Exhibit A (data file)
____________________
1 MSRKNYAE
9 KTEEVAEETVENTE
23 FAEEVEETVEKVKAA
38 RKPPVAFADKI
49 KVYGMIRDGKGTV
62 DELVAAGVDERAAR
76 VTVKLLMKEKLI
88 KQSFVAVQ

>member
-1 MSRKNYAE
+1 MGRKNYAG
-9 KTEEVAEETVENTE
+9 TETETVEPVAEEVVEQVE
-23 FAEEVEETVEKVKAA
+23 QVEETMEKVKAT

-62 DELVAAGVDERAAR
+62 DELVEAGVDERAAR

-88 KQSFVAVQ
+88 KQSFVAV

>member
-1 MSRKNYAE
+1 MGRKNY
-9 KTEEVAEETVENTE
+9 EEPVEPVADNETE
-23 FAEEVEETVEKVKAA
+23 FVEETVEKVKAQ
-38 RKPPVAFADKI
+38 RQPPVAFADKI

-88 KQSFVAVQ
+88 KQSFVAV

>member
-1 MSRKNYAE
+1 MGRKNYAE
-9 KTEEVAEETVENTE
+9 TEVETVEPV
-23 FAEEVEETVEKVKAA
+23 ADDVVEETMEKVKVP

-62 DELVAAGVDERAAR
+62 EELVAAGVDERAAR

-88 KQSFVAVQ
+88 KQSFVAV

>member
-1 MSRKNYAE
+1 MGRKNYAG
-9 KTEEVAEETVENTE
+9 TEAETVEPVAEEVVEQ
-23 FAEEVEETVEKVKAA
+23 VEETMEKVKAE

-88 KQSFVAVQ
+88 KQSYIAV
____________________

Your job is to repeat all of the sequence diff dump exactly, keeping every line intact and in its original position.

1 MSRKNYAE
9 KTEEVAEETVENTE
23 FAEEVEETVEKVKAA
38 RKPPVAFADKI
49 KVYGMIRDGKGTV
62 DELVAAGVDERAAR
76 VTVKLLMKEKLI
88 KQSFVAVQ

>member
-1 MSRKNYAE
+1 MGRKNYAG
-9 KTEEVAEETVENTE
+9 TETETVEPVAEEVVEQVE
-23 FAEEVEETVEKVKAA
+23 QVEETMEKVKAT

-62 DELVAAGVDERAAR
+62 DELVEAGVDERAAR

-88 KQSFVAVQ
+88 KQSFVAV

>member
-1 MSRKNYAE
+1 MGRKNY
-9 KTEEVAEETVENTE
+9 EEPVEPVADNETE
-23 FAEEVEETVEKVKAA
+23 FVEETVEKVKAQ
-38 RKPPVAFADKI
+38 RQPPVAFADKI

-88 KQSFVAVQ
+88 KQSFVAV

>member
-1 MSRKNYAE
+1 MGRKNYAE
-9 KTEEVAEETVENTE
+9 TEVETVEPV
-23 FAEEVEETVEKVKAA
+23 ADDVVEETMEKVKVP

-62 DELVAAGVDERAAR
+62 EELVAAGVDERAAR

-88 KQSFVAVQ
+88 KQSFVAV

>member
-1 MSRKNYAE
+1 MGRKNYAG
-9 KTEEVAEETVENTE
+9 TEAETVEPVAEEVVEQ
-23 FAEEVEETVEKVKAA
+23 VEETMEKVKAE

-88 KQSFVAVQ
+88 KQSYIAV